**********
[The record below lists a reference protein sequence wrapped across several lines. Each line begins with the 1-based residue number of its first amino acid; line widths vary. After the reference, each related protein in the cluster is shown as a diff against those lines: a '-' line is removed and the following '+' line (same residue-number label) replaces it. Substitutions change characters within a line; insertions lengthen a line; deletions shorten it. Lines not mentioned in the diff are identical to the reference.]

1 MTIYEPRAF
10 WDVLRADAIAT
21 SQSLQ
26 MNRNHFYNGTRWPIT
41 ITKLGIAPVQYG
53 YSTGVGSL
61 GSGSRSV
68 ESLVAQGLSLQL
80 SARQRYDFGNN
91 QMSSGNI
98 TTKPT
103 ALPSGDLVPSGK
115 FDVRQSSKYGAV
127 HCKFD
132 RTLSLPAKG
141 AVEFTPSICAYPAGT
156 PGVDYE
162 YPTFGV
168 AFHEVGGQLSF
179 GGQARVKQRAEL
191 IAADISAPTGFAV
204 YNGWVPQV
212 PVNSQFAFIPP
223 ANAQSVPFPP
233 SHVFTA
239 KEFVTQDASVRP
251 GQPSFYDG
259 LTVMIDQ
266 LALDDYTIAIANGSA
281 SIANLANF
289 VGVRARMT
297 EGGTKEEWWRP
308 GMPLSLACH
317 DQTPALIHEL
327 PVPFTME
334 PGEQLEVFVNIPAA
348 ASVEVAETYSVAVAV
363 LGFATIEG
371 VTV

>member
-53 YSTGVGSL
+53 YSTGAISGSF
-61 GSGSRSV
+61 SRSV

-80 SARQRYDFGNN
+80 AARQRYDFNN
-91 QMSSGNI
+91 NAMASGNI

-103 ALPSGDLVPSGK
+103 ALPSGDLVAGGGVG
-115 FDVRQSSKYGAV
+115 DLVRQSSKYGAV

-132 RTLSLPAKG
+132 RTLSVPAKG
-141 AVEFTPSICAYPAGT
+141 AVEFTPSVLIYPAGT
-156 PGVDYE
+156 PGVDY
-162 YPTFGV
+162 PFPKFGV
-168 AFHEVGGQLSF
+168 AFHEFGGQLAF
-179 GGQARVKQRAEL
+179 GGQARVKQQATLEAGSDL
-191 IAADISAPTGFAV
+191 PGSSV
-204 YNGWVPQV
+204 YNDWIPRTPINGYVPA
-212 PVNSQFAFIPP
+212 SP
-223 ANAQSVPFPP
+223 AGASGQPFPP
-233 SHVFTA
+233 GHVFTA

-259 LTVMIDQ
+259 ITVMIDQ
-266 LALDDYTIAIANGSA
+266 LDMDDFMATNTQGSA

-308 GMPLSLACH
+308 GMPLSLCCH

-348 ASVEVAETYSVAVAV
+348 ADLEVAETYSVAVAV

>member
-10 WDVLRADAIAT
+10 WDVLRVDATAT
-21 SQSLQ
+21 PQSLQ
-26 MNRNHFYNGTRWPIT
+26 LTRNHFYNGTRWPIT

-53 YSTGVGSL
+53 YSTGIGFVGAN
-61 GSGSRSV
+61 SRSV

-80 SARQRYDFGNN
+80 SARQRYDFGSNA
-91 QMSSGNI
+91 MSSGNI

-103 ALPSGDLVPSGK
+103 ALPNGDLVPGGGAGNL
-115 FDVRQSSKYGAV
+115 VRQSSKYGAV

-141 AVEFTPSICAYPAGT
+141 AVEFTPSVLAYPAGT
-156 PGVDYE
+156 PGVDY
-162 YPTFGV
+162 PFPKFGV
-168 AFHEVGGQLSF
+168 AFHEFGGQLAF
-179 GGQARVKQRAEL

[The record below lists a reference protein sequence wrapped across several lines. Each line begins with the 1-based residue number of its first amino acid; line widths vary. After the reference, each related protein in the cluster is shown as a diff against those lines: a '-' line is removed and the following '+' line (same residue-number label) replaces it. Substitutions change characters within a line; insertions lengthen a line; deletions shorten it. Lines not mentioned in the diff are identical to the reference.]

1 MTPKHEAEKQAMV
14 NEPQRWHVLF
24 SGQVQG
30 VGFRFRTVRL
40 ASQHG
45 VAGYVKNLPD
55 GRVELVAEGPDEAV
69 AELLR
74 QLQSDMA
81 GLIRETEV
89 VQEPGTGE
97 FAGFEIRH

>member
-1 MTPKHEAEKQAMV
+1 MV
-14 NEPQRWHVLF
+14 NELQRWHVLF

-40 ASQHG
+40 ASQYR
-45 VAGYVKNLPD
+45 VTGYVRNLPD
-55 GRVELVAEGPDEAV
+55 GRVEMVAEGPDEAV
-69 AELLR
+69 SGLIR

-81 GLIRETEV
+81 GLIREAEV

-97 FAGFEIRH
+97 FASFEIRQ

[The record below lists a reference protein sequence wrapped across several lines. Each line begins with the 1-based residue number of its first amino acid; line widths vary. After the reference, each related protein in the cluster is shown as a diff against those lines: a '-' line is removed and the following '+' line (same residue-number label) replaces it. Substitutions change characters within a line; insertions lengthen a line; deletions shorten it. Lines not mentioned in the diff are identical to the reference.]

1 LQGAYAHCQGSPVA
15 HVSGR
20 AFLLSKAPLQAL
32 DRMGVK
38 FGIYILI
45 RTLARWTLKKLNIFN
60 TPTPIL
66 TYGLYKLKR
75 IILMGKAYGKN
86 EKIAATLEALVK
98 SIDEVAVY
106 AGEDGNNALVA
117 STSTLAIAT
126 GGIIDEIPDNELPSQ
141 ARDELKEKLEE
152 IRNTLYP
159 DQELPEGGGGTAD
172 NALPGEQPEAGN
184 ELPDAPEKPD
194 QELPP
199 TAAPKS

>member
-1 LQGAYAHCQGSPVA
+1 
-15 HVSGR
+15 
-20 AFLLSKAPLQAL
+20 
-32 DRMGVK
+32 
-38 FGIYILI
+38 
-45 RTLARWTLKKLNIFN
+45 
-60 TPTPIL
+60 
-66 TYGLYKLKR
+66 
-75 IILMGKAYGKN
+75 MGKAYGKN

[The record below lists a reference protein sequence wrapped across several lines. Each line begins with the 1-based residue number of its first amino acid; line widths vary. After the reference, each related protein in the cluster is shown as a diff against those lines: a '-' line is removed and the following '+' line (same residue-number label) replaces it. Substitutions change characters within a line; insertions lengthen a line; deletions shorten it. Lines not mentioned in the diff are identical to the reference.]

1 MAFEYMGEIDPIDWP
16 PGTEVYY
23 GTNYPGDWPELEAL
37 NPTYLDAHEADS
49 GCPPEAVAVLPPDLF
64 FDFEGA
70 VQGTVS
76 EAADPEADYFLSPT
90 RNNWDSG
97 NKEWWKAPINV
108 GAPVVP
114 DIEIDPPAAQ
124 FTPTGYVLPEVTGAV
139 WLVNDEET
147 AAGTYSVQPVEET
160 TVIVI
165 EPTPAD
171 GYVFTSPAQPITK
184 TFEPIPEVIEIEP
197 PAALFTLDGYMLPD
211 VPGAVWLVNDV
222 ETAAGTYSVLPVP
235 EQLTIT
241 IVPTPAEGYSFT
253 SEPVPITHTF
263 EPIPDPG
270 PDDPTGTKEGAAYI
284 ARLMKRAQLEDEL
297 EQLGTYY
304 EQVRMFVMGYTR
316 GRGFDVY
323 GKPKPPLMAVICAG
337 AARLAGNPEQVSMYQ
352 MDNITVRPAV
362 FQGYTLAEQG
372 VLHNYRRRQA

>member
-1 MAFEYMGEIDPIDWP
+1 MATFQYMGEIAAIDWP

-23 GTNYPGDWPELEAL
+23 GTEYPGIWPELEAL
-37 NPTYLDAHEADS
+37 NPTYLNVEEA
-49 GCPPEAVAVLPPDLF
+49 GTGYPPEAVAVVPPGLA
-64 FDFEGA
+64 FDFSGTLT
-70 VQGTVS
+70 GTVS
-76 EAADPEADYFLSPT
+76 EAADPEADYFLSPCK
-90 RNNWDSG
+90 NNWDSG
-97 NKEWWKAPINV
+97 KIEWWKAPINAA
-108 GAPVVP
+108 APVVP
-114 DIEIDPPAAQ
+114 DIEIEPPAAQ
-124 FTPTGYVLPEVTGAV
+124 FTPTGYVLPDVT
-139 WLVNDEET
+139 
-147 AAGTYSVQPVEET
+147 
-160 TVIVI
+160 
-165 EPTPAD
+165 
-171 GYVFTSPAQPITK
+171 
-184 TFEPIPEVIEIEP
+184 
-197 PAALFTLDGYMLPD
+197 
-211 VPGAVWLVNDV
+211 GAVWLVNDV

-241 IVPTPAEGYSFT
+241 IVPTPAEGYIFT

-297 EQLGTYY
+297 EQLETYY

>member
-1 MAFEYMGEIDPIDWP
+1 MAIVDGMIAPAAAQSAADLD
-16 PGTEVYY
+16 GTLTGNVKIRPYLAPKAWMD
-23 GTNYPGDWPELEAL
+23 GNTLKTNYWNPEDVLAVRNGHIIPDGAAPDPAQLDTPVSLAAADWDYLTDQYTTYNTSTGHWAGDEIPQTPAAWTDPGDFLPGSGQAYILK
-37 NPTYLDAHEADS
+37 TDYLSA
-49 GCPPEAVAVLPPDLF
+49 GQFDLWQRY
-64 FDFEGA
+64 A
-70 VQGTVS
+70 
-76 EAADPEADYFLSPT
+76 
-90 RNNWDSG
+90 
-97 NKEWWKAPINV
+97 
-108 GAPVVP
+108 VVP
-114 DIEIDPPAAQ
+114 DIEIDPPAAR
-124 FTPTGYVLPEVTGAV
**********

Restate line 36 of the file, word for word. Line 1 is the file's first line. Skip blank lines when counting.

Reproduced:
327 PVPFTME